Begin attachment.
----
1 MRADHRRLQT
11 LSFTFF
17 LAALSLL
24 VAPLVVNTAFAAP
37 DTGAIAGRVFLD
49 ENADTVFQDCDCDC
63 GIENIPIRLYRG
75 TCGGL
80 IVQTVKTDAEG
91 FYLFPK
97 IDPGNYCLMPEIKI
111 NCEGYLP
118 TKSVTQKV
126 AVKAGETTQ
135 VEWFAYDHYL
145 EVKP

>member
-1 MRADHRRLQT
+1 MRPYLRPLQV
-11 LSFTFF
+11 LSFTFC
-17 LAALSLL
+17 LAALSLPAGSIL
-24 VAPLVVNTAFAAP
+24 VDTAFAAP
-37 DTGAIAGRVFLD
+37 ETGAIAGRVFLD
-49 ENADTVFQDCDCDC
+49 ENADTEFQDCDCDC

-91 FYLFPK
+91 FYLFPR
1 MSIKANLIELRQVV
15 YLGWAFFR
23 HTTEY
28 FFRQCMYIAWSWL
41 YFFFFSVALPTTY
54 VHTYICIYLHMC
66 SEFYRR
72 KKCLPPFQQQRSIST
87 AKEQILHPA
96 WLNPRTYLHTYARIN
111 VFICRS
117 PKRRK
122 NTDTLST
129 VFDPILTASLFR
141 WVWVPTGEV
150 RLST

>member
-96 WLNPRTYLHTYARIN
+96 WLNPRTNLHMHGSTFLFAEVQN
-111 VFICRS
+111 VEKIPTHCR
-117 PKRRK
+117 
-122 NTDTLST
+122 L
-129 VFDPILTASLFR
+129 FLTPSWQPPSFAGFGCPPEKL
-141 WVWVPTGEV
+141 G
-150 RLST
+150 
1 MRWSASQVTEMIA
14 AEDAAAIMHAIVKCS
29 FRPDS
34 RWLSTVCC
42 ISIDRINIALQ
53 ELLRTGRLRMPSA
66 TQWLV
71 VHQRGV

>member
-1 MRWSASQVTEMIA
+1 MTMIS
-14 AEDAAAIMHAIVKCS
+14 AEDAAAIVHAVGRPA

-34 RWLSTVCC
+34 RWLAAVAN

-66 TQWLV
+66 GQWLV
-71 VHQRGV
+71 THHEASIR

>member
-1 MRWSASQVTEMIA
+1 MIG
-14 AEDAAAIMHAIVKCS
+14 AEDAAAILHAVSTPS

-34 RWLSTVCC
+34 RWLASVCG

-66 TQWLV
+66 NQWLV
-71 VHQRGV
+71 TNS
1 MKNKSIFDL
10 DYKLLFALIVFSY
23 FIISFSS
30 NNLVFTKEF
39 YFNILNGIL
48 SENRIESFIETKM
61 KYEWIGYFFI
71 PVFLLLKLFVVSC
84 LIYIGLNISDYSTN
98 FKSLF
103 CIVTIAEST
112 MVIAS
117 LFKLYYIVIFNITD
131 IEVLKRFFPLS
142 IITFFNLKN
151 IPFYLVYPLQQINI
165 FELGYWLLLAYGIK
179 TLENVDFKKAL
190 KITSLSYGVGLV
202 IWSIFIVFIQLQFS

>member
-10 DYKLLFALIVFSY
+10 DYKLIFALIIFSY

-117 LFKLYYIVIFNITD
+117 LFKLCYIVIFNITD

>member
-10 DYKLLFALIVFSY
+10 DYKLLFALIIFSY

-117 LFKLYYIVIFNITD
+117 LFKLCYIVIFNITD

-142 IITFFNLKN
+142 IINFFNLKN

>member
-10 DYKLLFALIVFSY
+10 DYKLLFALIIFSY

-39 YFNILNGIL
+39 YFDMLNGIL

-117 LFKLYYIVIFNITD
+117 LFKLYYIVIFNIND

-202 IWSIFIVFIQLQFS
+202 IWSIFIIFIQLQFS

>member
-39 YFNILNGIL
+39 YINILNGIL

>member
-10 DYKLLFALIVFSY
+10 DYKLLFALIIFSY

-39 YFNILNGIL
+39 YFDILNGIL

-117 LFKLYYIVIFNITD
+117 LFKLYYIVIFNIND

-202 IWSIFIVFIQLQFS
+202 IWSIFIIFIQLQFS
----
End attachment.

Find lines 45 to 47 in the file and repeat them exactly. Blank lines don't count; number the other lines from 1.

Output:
129 VFDPILTASLFR
141 WVWVPTGEV
150 RLST